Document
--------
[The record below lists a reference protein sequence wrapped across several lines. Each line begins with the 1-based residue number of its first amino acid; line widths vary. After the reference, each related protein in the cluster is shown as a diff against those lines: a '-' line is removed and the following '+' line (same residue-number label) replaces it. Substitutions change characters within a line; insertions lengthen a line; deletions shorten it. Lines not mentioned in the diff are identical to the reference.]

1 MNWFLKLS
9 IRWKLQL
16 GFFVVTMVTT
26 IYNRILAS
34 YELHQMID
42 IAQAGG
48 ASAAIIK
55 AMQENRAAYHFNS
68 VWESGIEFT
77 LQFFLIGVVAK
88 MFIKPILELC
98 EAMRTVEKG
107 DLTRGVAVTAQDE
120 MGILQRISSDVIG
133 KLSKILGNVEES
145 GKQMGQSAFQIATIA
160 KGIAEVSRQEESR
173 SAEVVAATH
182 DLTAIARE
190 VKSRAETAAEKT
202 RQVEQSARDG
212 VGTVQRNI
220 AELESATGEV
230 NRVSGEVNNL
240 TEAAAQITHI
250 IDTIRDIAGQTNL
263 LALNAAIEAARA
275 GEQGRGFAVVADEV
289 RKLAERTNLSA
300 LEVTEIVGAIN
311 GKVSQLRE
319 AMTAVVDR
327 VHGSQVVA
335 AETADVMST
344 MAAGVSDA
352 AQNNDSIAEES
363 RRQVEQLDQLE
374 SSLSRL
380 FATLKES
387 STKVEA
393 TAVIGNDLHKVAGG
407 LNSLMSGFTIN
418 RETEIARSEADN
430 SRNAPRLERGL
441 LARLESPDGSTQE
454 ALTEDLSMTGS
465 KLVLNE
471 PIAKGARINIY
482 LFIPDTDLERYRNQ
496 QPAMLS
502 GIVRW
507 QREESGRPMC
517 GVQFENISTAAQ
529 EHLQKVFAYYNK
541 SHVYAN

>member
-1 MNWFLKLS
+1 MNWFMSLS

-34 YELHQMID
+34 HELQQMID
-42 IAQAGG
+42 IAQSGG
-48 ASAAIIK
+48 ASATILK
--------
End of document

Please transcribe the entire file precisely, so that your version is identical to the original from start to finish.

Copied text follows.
[The record below lists a reference protein sequence wrapped across several lines. Each line begins with the 1-based residue number of its first amino acid; line widths vary. After the reference, each related protein in the cluster is shown as a diff against those lines: a '-' line is removed and the following '+' line (same residue-number label) replaces it. Substitutions change characters within a line; insertions lengthen a line; deletions shorten it. Lines not mentioned in the diff are identical to the reference.]

1 MNWFLKLS
9 IRWKLQL
16 GFFVVTMVTT
26 IYNRILAS
34 YELHQMID
42 IAQAGG
48 ASAAIIK
55 AMQENRAAYHFNS
68 VWESGIEFT
77 LQFFLIGVVAK
88 MFIKPILELC
98 EAMRTVEKG
107 DLTRGVAVTAQDE
120 MGILQRISSDVIG
133 KLSKILGNVEES
145 GKQMGQSAFQIATIA
160 KGIAEVSRQEESR
173 SAEVVAATH
182 DLTAIARE
190 VKSRAETAAEKT
202 RQVEQSARDG
212 VGTVQRNI
220 AELESATGEV
230 NRVSGEVNNL
240 TEAAAQITHI
250 IDTIRDIAGQTNL
263 LALNAAIEAARA
275 GEQGRGFAVVADEV
289 RKLAERTNLSA
300 LEVTEIVGAIN
311 GKVSQLRE
319 AMTAVVDR
327 VHGSQVVA
335 AETADVMST
344 MAAGVSDA
352 AQNNDSIAEES
363 RRQVEQLDQLE
374 SSLSRL
380 FATLKES
387 STKVEA
393 TAVIGNDLHKVAGG
407 LNSLMSGFTIN
418 RETEIARSEADN
430 SRNAPRLERGL
441 LARLESPDGSTQE
454 ALTEDLSMTGS
465 KLVLNE
471 PIAKGARINIY
482 LFIPDTDLERYRNQ
496 QPAMLS
502 GIVRW
507 QREESGRPMC
517 GVQFENISTAAQ
529 EHLQKVFAYYNK
541 SHVYAN

>member
-1 MNWFLKLS
+1 MNWFMSLS

-34 YELHQMID
+34 HELQQMID
-42 IAQAGG
+42 IAQSGG
-48 ASAAIIK
+48 ASATILK